Phylloicus abdominalis is distinguished by the following characteristics: a small patch of white setae on the forewing marks the location of the nygma; the mesal coremata are bifurcate, the more mesal lobe long and bare except for a small patch of setae basally, the lateral lobe short and setose; the lateral coremata are three­lobed, the dorsal­most lobe with spicules, anterior lobe short, and the posterior lobe long and cylindrical; the lateral sclerite of tergum IV is a simple, straight flattened process ( Fig. 9F View FIGURE 9 ).

Adult. Forewing length 10.9­13.7 mm, n = 26.

Head golden brown, setal warts pale. Maxillary palps golden brown, covered with dark brown setae. Antennae twice forewing length; dark brown, with narrow patches of pale sensilla on anteromesal surface of each flagellomere. Dorsal pterothorax golden brown; ventrolateral thorax golden. Femora golden; tibiae dark brown; foretarsi white proximally, dark distally; mesotarsi white proximally, dark distally; metatarsi dark brown. Metathoracic leg of male with posterior fringe of long setae, setae dark. Tibial spur formula 2,4,4. Forewing flat; dark brown; with two transverse bands; proximal band white, extending from anterior to posterior wing margin; distal band white, beginning at anterior wing margin, at least 1/2 width of wing; with two basal stripes, golden; with small white spot marking nygma ( Fig. 117 View FIGURES 117-118. — 117 ). Hind wing basal brush present in male.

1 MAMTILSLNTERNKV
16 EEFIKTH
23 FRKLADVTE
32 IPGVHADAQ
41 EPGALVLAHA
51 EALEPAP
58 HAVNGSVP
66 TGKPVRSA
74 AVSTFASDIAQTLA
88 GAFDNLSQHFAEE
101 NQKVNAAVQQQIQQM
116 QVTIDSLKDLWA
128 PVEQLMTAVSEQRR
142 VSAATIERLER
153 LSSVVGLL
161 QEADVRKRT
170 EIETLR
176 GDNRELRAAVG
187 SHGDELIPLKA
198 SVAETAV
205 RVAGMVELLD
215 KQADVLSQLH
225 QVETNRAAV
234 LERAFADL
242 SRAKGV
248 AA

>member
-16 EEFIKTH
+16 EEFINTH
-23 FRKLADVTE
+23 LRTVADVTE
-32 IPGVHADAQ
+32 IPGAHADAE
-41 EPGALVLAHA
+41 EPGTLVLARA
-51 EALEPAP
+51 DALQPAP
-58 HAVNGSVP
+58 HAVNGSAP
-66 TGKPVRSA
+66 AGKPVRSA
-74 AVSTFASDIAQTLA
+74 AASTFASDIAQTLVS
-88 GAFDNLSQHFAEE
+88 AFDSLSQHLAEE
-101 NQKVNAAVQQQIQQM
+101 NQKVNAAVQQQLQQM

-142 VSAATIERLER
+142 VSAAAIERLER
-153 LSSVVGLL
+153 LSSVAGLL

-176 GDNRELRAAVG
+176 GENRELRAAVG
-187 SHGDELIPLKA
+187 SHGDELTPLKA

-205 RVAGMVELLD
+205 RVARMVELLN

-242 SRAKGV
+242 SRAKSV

Male. Preterminalic abdominal terga with anteromesal notch. Corematic structures present. Tergum IV with paired posterior processes and paired lateral sclerites, mesal coremata and lateral coremata; posterior process short, rounded; lateral sclerite narrowed apically; lateral coremata with basal globose lobes and long tubular posterior lobe; mesal coremata bilobed, mesal lobe setose basally, lateral lobe covered with setae. Tergum V without sclerotized modifications ( Fig. 9F View FIGURE 9 ). Sternum VII with short, acute anteromesal process. Sternum VIII enclosing base of elongate sternum IX; posteromesal process notched, notch deep and round or narrow and parallel­sided ( Fig. 9A, C View FIGURE 9 ). Tergum IX without mesal ridge; posterior margin with round narrow mesal projection ( Fig. 9B View FIGURE 9 ); lateral ridge absent; dorsal pleural setae approximately 6, ventral pleural setae absent ( Fig. 9A View FIGURE 9 ). Preanal appendage at least 11/2 times length of tergum X, widest apically, setae filamentous, longer than appendage ( Fig. 9A, B View FIGURE 9 ). Tergum X without basal lobes; basodorsal process short and digitate; basolateral processes of varying length and often asymmetrical, or absent; apex, in lateral view, rounded, in dorsal view, notched, notch shallow ( Fig. 9A, B View FIGURE 9 ). Harpago short, rounded; peglike setae many, apical ( Fig. 9A, C View FIGURE 9 ). Phallic endotheca with paired basolateral lobes, basolateral lobes tapered apically; phallotremal sclerites average size, longest dimension less than diameter of phallobase; dorsal sclerite ovoid, in dorsal view horseshoe­shaped ( Fig. 9D, E View FIGURE 9 ).